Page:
Is picky eating a sign of deeper trouble in children?
Is your child picky eating at every meal? Has picky (selective) eating become a mealtime headache? Are you making three different meals each time you sit down to eat? it is reported that this feeding behaviour is a sign of deeper trouble in children.
Clinicians should intervene when preschoolers are extremely picky eaters, as even moderate levels of selective eating (SE) are associated with impaired psychological and psychosocial function, according to a study published online August 3 in Paediatrics.
Clinicians should not view SE as a phase the child will “grow out of,” write Nancy Zucker, PhD, from the Department of Psychiatry and Behavioural Sciences, Duke University School of Medicine, Durham, North Carolina, and colleagues. Rather, SE should be seen as a warning sign for current impairment and “a marker for later psychopathology.” Screening for SE in primary care practices would help identify vulnerable children.
It is not uncommon for young children to turn up their noses at a variety of foods, with up to 20% of parents saying their 2- to 5-year-old children are “sometimes” or “often” selective about what they will eat, Dr Zucker and colleagues write. However, it remains murky as to when food aversion becomes severe enough for clinicians to take action.
As part of a study of preschool anxiety, Dr Zucker and coauthors screened 3433 children aged 2 to 5 years treated at Duke Children’s Paediatric Primary Care clinics for risk of anxiety. They initially enrolled 944 children who screened high and a random sample of 189 of the remaining youths who had not screened high. After in-home assessments for 917 children, the researchers settled on a final sample of 180 participants for follow-up, many of whom had anxiety disorders.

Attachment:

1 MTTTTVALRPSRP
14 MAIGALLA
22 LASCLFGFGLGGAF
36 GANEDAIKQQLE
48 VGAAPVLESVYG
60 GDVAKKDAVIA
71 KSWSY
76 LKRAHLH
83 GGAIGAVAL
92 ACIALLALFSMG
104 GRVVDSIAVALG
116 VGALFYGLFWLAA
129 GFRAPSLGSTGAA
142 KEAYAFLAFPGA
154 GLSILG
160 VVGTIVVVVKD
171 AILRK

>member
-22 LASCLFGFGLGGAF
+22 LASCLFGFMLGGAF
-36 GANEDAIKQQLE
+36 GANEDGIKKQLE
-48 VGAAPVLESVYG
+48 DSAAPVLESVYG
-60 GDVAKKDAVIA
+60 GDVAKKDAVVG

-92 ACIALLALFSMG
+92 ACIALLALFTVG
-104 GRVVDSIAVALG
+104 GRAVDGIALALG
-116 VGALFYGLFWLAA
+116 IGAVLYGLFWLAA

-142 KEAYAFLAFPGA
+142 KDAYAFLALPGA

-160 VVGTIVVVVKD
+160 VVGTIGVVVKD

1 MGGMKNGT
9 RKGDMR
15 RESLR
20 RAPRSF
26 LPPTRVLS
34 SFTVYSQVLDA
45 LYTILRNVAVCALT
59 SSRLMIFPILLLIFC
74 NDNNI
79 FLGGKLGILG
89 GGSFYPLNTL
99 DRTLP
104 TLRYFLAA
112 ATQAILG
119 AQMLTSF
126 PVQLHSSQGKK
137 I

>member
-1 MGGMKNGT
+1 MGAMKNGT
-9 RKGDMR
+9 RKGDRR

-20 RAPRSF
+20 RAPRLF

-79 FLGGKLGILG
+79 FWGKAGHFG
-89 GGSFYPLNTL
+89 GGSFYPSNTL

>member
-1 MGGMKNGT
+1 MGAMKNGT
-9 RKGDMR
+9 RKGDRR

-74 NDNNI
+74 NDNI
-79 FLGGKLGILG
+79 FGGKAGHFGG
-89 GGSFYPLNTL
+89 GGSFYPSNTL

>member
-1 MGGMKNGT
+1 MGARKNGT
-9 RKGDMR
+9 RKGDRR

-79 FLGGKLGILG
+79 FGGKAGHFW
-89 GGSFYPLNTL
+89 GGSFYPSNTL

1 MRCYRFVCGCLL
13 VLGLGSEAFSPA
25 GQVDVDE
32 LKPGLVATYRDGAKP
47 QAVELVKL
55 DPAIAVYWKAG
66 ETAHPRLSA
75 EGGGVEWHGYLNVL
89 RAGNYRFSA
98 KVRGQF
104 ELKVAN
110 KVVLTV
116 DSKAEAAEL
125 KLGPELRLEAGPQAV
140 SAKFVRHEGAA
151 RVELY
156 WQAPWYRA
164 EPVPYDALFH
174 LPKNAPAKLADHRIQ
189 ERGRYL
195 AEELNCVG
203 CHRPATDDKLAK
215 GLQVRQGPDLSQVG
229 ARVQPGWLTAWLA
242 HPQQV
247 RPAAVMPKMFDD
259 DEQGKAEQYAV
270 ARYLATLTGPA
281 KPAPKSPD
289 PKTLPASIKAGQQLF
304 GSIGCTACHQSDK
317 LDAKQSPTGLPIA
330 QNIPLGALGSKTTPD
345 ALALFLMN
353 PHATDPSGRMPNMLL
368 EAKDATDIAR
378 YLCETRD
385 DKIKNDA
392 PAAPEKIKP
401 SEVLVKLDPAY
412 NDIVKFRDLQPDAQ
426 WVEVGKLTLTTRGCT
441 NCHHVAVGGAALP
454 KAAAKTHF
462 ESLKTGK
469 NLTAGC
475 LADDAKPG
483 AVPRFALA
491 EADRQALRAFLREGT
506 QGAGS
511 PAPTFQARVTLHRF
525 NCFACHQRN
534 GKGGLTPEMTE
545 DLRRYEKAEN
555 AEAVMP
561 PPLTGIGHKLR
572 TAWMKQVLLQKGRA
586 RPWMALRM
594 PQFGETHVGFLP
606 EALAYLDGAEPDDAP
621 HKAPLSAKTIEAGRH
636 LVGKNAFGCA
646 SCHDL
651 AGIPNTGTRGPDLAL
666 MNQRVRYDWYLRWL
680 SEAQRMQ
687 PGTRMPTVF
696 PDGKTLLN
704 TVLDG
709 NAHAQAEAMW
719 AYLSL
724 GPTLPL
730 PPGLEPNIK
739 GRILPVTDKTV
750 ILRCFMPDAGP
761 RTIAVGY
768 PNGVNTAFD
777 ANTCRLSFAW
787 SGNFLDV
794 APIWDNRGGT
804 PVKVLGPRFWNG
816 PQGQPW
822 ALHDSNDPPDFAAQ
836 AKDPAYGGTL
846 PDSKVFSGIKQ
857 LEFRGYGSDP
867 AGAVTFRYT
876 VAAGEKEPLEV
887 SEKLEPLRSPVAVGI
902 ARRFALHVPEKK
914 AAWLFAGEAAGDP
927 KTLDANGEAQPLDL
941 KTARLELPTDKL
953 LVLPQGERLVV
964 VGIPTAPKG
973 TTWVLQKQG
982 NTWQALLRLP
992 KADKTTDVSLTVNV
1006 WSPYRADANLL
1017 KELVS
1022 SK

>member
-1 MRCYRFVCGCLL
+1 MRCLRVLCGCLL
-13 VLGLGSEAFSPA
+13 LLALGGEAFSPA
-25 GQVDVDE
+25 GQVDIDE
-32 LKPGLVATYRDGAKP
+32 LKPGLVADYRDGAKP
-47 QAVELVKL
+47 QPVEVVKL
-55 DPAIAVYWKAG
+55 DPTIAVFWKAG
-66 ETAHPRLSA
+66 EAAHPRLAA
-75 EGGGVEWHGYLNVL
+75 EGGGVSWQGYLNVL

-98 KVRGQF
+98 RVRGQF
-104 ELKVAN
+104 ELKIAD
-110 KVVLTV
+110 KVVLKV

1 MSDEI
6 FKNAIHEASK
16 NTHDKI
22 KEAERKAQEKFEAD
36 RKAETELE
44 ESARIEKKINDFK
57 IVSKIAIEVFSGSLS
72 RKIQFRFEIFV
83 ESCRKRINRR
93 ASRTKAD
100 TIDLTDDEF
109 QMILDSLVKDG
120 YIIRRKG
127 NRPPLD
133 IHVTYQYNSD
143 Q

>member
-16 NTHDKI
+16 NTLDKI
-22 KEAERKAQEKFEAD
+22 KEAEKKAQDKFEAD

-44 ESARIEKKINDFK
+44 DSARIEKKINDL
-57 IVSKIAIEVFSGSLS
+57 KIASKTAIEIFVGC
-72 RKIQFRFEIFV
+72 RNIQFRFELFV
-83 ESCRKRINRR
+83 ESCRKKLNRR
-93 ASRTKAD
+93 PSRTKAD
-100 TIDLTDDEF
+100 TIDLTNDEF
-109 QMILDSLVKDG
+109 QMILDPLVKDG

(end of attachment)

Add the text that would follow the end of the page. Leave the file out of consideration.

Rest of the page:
Parents completed an assessment of their child’s psychopathology, including questions that explored the degree of the children’s SE. Eschewing broccoli did not register as a red flag, as preschoolers typically dislike cruciferous vegetables. SE ranked as a “2” if the range of food the child ate was so limited that it made it difficult to have meals with others.
“Children with SE at either moderate or severe levels were more likely to have elevated symptoms of anxiety or depression, to experience hypersensitivity to taste and texture, to have mothers with elevated anxiety, and to have family conflicts around food,” Dr Zucker and colleagues write. “Compared with children with severe SE, children with moderate SE were more likely to endorse externalising symptoms (specifically symptoms of [attention-deficit/hyperactivity disorder]), to have a parent with a substance abuse history, and to have a mother who has sought mental health treatment.”
In addition, diagnosing the eating disorder as “avoidant/restrictive food intake disorder” would leverage a more sensitive diagnostic category that can be used beyond childhood.
“There is much to learn about the management of SE,” Dr Zucker and colleagues conclude. “Findings may help health care providers better understand the complex challenges parents face when their child is a selective eater.”
Financial support for the study was provided by the National Institutes of Health. The authors have disclosed no relevant financial relationships.
Paediatrics. Published online August 3, 2015.